Eating well before Lent was a tradition even before the Venetian celebration, but the coincidental timing of the victory and the feast day transformed it into something special. Italians don’t need many reasons to celebrate with wonderful food, free-flowing wine and fancy clothes; having two great reasons to throw a party made Venice’s Carnevale an irresistible attraction.
As the party grew into an ever larger social event, the elegant clothes evolved into masks and costumes. Eventually, masks became a way to move beyond the bonds of social hierarchy, letting people from every walk of life celebrate the final day of feasting before the austerity of Lent. Mask-makers held high status; if painters were the rock stars of Renaissance Italy, then Venetian mask-makers were the back-up singers, earning invitations to all the best parties. Today, the masks Venetians and visitors wear are just for fun, although the crowning of the year’s most beautiful costumes has become an event for fashionistas worldwide.
Over the years, traditional mask styles became especially well known and are still visible on the streets of Venice during Carnevale. The traditional square bautta covers the whole face, while the delicate columbina hides only the eyes and is almost exclusively worn by women. Dama masks look like the serene face of a beautiful woman, and gato masks transform their wearers into cats. Other popular styles resemble traditional comedy and tragedy masks or jesters.
The food of carnevale is right in the name: meat, and plenty of it. The “carne” in Carnevale means meat, and for two weeks before Ash Wednesday, meat is a mainstay. Beefy meatballs, pork sausage and tender veal dishes are favorites for Carnevale. Anything creamy, rich or luscious also fits the celebratory theme, so cream-filled pastries and rum-soaked cakes have a place on the holiday table. Wine and spirits flow, keeping the party atmosphere lively well into the night.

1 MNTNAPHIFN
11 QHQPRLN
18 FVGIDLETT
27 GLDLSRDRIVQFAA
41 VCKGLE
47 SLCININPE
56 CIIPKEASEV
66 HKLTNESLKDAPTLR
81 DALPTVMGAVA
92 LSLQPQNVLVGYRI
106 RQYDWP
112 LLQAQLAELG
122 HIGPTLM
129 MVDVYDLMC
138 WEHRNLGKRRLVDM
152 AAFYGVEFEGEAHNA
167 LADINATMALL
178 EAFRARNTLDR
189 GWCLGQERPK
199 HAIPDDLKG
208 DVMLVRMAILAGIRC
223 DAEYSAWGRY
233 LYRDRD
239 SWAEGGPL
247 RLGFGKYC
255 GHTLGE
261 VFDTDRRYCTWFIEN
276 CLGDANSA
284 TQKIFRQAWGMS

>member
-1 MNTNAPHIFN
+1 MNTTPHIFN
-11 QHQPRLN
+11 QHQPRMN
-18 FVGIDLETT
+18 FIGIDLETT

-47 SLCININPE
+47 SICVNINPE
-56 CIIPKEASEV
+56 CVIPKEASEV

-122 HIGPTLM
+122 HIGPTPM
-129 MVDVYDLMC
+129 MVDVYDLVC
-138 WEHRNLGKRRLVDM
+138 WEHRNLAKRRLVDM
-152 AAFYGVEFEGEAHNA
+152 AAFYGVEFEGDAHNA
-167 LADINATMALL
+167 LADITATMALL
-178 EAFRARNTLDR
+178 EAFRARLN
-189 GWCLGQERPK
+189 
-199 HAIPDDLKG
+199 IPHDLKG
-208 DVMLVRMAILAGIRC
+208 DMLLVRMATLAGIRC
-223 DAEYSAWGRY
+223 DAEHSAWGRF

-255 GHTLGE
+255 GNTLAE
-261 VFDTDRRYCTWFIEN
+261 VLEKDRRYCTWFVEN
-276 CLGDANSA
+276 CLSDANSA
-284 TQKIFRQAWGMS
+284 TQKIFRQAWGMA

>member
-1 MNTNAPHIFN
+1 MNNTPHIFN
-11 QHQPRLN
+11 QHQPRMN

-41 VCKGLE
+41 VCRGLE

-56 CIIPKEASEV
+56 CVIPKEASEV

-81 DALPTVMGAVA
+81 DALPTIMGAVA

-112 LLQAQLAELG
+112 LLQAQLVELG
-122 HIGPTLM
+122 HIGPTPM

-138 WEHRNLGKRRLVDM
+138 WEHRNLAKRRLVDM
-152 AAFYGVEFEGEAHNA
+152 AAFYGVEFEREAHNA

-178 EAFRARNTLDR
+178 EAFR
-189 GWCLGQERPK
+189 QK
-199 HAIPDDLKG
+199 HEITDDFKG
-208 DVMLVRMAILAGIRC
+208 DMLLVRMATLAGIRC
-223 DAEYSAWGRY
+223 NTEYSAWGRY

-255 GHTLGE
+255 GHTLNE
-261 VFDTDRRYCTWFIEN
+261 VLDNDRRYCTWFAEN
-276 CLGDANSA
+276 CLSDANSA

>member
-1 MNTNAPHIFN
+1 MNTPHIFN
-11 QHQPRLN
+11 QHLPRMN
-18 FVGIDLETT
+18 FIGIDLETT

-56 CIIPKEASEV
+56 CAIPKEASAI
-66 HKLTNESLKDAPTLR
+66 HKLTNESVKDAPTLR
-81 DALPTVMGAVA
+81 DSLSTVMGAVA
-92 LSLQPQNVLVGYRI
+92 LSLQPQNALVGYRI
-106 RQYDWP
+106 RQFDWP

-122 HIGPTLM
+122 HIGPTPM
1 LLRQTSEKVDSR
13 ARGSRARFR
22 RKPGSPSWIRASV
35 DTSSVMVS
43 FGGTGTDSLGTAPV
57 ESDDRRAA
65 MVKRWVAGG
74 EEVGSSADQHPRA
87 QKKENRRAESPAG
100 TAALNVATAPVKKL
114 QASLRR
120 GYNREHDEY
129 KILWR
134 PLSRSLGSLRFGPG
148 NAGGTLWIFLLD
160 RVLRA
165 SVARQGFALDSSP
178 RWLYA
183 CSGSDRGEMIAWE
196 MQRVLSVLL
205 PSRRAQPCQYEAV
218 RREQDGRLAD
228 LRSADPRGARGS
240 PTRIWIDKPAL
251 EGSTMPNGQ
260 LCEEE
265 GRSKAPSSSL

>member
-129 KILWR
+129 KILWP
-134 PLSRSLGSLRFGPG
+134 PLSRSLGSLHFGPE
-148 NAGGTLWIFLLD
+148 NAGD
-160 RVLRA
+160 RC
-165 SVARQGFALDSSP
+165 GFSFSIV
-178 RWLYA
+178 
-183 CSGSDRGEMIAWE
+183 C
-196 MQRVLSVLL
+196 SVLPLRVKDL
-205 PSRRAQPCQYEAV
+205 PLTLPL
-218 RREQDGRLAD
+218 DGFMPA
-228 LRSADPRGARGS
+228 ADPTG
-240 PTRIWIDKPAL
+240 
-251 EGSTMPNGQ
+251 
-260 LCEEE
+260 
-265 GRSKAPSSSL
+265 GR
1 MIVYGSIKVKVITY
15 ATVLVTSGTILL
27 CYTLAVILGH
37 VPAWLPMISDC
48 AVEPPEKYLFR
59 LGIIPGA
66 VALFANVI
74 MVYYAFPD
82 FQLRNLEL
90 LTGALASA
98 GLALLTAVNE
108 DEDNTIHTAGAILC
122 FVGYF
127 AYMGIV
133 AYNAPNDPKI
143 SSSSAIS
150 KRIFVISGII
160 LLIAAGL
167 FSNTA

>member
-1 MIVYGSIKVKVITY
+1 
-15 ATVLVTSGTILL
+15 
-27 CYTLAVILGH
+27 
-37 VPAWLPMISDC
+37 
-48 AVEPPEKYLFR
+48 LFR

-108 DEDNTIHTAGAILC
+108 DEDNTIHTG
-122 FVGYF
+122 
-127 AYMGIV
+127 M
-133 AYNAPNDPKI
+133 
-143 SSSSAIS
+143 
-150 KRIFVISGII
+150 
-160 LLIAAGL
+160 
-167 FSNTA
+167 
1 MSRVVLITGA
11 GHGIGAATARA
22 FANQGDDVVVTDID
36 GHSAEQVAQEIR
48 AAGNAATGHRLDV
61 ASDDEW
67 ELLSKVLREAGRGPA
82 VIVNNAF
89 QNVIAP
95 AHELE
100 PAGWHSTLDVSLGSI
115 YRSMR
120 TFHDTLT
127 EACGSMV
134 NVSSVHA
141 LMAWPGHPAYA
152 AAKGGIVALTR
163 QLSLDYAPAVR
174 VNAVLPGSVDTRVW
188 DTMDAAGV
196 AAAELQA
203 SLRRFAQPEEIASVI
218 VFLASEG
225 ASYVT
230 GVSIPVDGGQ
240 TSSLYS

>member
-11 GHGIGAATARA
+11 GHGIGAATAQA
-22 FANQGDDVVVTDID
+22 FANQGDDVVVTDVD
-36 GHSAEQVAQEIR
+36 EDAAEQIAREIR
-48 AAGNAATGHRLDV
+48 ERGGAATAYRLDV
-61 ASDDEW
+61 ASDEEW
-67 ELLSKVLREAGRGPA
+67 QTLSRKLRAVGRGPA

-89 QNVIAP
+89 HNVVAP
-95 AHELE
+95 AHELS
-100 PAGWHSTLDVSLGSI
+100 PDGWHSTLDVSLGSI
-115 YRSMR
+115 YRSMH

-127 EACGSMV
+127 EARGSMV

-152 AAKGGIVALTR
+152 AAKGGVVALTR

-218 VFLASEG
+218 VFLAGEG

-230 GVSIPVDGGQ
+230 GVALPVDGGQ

However revelers call it – Carnevale, Fat Tuesday or Mardi Gras – it ends sharply at midnight. For all its excesses, Carnevale has a solemn heart, marking as it does the last farewell to feasting and frolics before Lent.
You don’t need to observe Lent to enjoy the festivities, though. Make February 12 special with a feast of your own at Carlino’s. Why have just another Tuesday when you could have a party instead?Tweet read more
What percussion is to music, garlic is to Italian food. It’s the driving beat that you don’t immediately notice, but would certainly miss if it weren’t there. Earthy and pungent, garlic’s rarely in the spotlight, but it underlies everything else in the dish, pulling it together into a harmonious whole. Garlic has had a place on the dinner plate since ancient Egypt, but Italian culinary ingenuity elevated garlic dishes into art.
As its taste will tell you, garlic is a member of the same Allium family of plants as onions, leeks and shallots. Raw garlic is so pungent, it tastes fiery; roasting or sauteing it turns it almost sweet. The volatile flavors of garlic lend themselves to cooking in olive oil or butter, making it a perfect companion for buttery shrimp scampi and flavorful spaghetti puttanesca.
Italian diners eat about 110 million pounds of garlic a year, according to the Italian farmer’s group Coldiretti. For a nation of about 60 million people, that’s a hefty dose of the fragrant bulb. However, garlic doesn’t overwhelm a great Italian sauce because chefs use it with discretion. Brighter flavors like lemon, basil and oregano act as a balance to garlic’s earthiness, while acidic ingredients like balsamic vinegar and tomatoes bring out its sweeter nature. You’ll find garlic if you’re looking for it in a bite of a perfect marinara sauce, but it won’t be all you find. Italian food is anything but timid, so its robust flavors stand up beautifully to garlic’s power.
New studies suggest that garlic might even be good for you. It appears to be good for your digestion, your heart, your cholesterol and your blood sugar levels. You could buy garlic capsules to get all those health benefits, but eating extra garlic on your pizza sounds like much more fun. Some people even say it’s good for the common cold. A hot bowl of minestrone with garlic may not cure your sniffles, but it’ll certainly make you feel better.
If garlic has a single drawback, it’s that pungent aroma. Nibbling a bite of parsley or drinking something with lemon can eliminate it. A light dessert after dinner can also help clear your palate, especially if you pair it with a lemon-kissed espresso. Carlino’s also offers complimentary mints at the bar, so you can enjoy plenty of guiltless garlicky goodness for lunch or dinner.
Carlo, Wali and all your friends at Carlino’s